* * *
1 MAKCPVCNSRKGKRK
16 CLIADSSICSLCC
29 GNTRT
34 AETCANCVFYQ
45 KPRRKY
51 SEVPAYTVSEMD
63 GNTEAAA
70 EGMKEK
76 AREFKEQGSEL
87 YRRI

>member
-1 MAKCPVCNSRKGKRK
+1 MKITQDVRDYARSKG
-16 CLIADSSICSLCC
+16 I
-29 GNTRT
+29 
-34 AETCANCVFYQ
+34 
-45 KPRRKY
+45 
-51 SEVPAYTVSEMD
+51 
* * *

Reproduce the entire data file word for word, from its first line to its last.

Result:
1 MAKCPVCNSRKGKRK
16 CLIADSSICSLCC
29 GNTRT
34 AETCANCVFYQ
45 KPRRKY
51 SEVPAYTVSEMD
63 GNTEAAA
70 EGMKEK
76 AREFKEQGSEL
87 YRRI

>member
-1 MAKCPVCNSRKGKRK
+1 MKITQDVRDYARSKG
-16 CLIADSSICSLCC
+16 I
-29 GNTRT
+29 
-34 AETCANCVFYQ
+34 
-45 KPRRKY
+45 
-51 SEVPAYTVSEMD
+51 